One curious thing about it is that since all the front posts are parallel, it naturally accordions to just a fraction of its width.

Check out more projects using this pattern on Ravelry:

Sunday, May 25, 2014

Chicken Tissue Box Cover Pattern

I was trying to think of more projects that could be chicken-themed for my Ingress group, and was considering making Mario themed tissue box holders. The ideas eventually combined into a chicken tissue box! I couldn't find a similar pattern online, so I decided to make my own.

My pattern fits a square tissue box 4.5" x 4.5" x 5.125".

Pattern

Materials
J hook
G hook
Worsted weight yarn - I used Loops and Threads Impeccable for the body and Red Heart Super Saver for the rest
Tapestry needle
Safety pins

Key
sc = single crochet
st = stitch
sl st = slip stitch
ch = chain
MR = magic ring tutorial

Note: body, face, and back pieces are worked all in front loop only. Beak and eyes are worked in both loops.

Body (make three)
Chain 16
R1: sc in 2nd ch from hook, sc in each st across
R2-R15: ch 1, turn, sc in each sc across
Bind off

Face (make one)
Chain 16
R1: sc in 2nd ch from hook, sc in each st across
R2-R5: ch 1, turn, sc in each sc across
R6: ch 1, turn, sc in next 5 sc, ch 5, skip 5 sc, sc in last 5 sc
R7-R13: ch 1, turn, sc in each sc across
Bind off

Back (make one)
Chain 16
R1: sc in 2nd ch from hook, sc in each st across
R2-R13: ch 1, turn, sc in each sc across
Bind off

Feet (make two)
With J hook and brown yarn:
leg and toe 1: Ch 16, sl st in 2nd ch on hook, sl st in next 4 st
toe 2: ch 6, sl st in 2nd ch on hook, sl st in next 4 st
toe 3 and leg: ch 6, sl st in 2nd ch on hook, sl st to end of leg, bind off

Beak (make two)
With G hook and yellow yarn:
4 sc in a MR
R1: 2 sc in each sc
R2: (2 sc in next sc, sc in next sc) around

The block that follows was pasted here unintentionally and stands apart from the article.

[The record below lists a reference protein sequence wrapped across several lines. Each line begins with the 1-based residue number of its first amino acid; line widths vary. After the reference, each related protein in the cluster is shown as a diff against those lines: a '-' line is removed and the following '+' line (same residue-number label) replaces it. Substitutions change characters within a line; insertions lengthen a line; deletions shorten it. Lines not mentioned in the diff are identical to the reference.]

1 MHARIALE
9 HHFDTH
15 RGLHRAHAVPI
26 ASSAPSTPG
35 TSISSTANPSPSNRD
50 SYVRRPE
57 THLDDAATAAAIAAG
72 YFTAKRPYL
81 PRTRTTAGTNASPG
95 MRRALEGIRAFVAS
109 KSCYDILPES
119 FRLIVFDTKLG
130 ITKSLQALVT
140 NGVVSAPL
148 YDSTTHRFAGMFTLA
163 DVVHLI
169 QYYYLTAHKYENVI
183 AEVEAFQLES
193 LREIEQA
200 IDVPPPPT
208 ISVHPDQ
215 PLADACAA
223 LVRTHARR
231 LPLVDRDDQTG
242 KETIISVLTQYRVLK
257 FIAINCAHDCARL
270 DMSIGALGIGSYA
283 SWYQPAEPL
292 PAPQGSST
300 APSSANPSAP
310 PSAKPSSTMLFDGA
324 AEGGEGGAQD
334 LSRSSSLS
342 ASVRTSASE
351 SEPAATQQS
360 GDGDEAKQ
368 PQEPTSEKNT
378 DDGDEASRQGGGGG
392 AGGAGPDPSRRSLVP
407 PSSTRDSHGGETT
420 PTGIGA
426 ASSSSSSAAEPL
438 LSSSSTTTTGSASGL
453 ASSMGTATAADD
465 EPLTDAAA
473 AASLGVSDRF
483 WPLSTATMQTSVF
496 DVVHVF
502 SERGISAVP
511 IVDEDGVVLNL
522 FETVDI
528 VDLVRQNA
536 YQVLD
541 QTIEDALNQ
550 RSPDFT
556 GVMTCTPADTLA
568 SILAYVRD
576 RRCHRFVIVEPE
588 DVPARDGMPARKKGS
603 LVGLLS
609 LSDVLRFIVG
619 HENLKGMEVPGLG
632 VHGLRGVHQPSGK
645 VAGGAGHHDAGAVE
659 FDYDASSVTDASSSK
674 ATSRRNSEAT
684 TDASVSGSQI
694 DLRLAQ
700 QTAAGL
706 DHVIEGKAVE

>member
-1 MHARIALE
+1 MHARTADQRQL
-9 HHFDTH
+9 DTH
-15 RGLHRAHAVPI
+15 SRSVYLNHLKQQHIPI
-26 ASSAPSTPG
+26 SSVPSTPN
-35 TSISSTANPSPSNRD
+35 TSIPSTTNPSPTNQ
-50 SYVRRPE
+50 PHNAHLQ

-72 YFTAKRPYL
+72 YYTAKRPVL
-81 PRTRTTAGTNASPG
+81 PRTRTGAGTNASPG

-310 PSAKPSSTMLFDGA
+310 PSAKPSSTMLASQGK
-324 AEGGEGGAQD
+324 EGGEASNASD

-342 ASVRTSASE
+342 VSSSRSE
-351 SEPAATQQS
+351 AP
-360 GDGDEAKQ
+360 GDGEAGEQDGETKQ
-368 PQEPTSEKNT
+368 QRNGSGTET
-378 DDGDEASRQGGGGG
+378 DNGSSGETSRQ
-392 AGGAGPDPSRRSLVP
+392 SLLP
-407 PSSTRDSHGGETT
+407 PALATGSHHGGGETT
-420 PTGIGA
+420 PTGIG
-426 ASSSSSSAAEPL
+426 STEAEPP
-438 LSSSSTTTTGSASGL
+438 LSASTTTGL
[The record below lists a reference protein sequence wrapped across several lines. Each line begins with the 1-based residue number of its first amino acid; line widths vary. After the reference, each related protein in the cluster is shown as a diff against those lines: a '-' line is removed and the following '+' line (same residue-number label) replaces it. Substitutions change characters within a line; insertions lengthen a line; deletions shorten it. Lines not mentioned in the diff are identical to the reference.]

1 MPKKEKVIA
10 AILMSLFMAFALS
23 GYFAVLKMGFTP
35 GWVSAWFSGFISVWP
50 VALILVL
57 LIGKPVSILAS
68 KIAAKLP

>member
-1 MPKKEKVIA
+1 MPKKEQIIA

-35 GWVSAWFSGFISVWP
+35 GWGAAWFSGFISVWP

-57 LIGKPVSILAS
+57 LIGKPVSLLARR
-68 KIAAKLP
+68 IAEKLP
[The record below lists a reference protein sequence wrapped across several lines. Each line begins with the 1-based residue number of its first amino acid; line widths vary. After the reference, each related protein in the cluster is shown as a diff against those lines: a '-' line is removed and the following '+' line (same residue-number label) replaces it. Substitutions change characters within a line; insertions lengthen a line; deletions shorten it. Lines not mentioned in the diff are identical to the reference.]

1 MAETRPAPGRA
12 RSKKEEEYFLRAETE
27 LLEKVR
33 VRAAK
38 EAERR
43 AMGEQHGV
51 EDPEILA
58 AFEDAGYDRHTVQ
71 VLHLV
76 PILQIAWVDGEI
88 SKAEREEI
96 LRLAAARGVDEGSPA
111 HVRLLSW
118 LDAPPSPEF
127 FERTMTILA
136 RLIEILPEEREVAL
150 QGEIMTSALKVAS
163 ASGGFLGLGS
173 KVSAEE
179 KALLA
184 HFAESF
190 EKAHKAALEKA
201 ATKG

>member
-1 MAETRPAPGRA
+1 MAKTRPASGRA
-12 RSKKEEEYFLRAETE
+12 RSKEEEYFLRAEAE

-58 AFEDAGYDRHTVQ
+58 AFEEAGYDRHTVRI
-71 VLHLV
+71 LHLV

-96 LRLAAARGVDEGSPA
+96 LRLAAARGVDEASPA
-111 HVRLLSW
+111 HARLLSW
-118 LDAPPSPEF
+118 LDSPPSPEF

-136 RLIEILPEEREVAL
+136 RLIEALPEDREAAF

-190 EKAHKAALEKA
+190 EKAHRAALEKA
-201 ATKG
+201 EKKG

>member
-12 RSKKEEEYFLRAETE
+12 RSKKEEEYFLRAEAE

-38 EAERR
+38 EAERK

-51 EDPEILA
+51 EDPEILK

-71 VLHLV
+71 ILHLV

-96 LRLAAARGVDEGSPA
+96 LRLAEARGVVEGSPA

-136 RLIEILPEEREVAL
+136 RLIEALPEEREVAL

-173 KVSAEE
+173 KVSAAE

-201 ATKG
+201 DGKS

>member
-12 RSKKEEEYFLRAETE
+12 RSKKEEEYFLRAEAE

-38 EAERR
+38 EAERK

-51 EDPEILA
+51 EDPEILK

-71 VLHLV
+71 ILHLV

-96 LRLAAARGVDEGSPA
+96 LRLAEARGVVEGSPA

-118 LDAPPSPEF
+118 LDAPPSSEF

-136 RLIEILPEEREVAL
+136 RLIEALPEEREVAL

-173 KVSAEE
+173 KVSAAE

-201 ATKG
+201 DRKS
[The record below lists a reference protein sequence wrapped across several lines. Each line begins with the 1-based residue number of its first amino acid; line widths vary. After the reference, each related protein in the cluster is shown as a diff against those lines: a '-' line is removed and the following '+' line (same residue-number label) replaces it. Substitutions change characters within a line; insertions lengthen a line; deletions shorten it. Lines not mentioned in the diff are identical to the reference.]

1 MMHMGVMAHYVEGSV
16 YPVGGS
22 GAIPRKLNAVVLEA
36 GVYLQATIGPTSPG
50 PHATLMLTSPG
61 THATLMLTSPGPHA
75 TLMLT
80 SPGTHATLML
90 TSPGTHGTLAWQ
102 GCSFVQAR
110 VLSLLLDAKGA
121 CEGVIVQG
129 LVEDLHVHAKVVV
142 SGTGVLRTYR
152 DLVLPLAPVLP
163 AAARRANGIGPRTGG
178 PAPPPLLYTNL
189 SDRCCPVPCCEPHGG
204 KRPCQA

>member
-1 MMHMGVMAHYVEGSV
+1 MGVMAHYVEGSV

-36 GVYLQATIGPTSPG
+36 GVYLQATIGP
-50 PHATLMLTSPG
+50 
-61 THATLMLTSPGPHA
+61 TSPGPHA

R3: sc around
R4: (2 sc in next sc, sc in next 5 sc) around
R5: sc around, leaving a long yarn tail

Eyes (make two)
With G hook and black yarn:
6 sc in a MR
sl st into first sc to join, pull ring closed, leaving long yarn tails on both ends.

Comb (make one)
With G hook and red yarn:
Ch 6, sl st in 2nd ch from hook, sl st to end, ch 6, sl st in 2nd ch from hook, sl st to end, turn and ch 6, sl st in 2nd ch from hook and to end.

Assembly
Using the safety pins, attach the face, back, and two body pieces together as desired, and either whip stitch or slip stitch to attach the pieces together. Make sure the mouth hole is on the lower half of the face.
Take the last body piece and attach using your preferred method to the four sides already assembled.

Attach the beak pieces to the face around the hole, using the long strands of yarn left on the pieces.
Using the tapestry needle and yarn ends, fix the eyes in place by "sewing" around the edges of the eye.
Weave the yarn ends onto the back of the seams on the body to attach feet in place.
Position the comb as desired and run the two ends of the yarn through the body, tieing them in a knot on the inside. Keep about one inch of yarn, in case the knot comes loose in the future.